The term net security provider signifies the role of a nation to provide maritime security in a region by addressing common security concerns which include dealing with transnational piracy or responding to natural disasters. Specifically, it encompasses four different activities viz capacity building, military diplomacy, military assistance, and direct deployment of military forces to aid or stabilize a situation.


Challenges for Indian Navy as a Net Security Provider  

There are many challenges that the Indian Navy face in its role as the Net Security provider viz Ability to conduct Maritime Multipurpose Operation (MMO), protecting India s coastline and safeguarding the sea lines of communications in adjoining waterways. The current resources of the Indian Navy are stretched to the limit in meeting the core commitments.


Deficiency in Conventional Force Levels 

India has a fairly robust shipbuilding plan which is generally on track and our Shipyards are doing a commendable job in delivering the ships albeit delays due to many factors. However, there is a critical deficiency in conventional submarines, Mine Counter Measure Vessels (MCMV) Landing Platform Dock ships (LPD), and shipborne multi-mission Helicopters. The Navy’s future force level plans are addressing these deficiencies hopefully.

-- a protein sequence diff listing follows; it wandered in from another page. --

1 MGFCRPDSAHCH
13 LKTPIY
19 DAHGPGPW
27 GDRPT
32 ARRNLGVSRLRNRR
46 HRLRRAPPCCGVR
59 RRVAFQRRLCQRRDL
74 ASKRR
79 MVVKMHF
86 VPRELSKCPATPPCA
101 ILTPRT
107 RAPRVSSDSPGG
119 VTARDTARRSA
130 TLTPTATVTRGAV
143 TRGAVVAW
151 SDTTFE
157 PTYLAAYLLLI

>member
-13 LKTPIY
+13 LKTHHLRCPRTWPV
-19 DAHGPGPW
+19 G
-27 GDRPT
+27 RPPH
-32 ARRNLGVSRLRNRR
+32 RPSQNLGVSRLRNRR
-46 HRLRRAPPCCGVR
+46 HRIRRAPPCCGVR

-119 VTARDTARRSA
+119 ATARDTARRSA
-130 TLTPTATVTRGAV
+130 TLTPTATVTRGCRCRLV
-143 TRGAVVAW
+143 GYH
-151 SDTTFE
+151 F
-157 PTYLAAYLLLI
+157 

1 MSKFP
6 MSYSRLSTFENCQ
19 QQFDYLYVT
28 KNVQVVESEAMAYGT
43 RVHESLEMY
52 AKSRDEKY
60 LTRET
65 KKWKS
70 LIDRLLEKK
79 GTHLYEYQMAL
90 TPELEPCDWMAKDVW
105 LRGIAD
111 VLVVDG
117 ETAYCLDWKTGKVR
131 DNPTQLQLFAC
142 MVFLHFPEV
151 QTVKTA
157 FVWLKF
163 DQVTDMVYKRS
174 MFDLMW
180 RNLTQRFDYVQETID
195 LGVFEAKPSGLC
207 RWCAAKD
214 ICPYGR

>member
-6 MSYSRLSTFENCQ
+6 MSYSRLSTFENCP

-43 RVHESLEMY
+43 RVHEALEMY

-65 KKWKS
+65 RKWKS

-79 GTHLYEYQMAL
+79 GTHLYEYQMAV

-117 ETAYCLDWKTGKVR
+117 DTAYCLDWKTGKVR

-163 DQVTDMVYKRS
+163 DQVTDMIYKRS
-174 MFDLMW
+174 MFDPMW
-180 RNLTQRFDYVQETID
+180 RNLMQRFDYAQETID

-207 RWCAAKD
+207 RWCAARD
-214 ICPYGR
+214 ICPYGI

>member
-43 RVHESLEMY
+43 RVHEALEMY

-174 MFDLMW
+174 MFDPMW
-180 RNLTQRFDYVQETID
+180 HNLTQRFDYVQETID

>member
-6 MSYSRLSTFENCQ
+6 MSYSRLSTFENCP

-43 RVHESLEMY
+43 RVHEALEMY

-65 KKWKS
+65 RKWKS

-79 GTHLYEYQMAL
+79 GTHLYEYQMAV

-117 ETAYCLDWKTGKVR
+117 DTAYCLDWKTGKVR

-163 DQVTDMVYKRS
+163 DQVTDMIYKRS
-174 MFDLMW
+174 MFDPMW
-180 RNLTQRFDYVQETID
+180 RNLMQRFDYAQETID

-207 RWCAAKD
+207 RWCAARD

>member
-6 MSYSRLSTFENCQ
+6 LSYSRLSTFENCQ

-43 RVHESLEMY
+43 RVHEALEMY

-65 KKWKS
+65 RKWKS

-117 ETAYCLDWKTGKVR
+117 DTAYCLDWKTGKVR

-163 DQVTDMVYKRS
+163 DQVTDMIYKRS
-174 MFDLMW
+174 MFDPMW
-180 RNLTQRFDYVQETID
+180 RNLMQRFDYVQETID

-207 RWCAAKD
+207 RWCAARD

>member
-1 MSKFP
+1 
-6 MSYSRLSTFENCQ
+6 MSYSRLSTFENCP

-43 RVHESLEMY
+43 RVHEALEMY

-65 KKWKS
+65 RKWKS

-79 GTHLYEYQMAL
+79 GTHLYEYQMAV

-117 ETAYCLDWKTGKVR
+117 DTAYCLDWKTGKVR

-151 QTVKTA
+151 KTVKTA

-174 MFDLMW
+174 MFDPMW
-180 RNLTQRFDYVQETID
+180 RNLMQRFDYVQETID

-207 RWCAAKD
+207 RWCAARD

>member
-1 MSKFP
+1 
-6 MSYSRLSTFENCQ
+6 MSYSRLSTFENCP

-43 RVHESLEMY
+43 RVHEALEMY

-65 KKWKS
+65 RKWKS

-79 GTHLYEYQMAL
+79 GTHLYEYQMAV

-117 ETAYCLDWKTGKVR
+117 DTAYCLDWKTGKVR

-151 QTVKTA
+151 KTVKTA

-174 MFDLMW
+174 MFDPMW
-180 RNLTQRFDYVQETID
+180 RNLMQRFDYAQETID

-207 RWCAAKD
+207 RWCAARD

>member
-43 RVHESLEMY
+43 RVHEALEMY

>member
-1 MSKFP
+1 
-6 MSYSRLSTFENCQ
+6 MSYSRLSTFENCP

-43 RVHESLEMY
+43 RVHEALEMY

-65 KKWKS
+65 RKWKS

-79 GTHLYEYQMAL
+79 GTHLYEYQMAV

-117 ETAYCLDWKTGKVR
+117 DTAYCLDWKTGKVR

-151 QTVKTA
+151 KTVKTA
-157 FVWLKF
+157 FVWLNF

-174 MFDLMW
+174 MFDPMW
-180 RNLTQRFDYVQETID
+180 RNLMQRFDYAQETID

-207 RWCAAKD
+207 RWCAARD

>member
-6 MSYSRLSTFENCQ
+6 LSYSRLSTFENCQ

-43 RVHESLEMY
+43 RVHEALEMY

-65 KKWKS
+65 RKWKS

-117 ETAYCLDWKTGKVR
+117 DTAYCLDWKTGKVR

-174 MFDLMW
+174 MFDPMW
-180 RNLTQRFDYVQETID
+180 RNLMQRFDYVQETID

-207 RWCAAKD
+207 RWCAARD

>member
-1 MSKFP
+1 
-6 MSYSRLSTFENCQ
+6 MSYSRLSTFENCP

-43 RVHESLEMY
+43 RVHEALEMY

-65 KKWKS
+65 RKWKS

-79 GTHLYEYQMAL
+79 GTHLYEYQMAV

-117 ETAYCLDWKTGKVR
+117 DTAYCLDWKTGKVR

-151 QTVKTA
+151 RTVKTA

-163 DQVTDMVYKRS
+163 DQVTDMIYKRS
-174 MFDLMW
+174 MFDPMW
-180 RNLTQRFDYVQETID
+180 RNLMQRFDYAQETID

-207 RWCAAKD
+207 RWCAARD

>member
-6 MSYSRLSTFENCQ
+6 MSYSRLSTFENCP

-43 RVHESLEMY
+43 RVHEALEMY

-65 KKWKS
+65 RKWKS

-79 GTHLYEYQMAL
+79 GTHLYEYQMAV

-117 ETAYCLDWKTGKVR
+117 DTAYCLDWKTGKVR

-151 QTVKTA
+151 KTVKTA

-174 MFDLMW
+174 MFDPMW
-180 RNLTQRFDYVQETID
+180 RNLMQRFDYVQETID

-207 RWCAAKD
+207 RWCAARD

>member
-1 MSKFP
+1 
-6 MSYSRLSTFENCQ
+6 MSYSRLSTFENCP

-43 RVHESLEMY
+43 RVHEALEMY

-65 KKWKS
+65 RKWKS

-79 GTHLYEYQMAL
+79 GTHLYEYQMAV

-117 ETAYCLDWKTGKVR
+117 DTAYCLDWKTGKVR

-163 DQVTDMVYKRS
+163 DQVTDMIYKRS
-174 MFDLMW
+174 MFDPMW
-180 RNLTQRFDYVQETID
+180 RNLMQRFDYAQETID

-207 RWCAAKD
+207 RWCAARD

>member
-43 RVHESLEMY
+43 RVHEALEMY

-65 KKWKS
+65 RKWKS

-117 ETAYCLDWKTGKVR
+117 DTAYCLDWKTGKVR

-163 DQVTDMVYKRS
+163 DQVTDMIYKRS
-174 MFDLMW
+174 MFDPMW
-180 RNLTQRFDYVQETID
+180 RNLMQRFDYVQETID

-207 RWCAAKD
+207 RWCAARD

Third Aircraft Carrier  

In order to counter growing Chinese influence and to fulfill the role of Net Security Provider in the Indian Ocean region, it is vital that the Navy invest in the third aircraft carrier to ensure that two carriers are always operational at any time for projection of power and extending maritime reach in our area of interest. It is pertinent to mention that an aircraft carrier has the flexibility to be assigned with multifarious tactical/strategic missions at sea at extended ranges for which shore-based airpower which has its limitations is not a substitute.


Nuclear Assets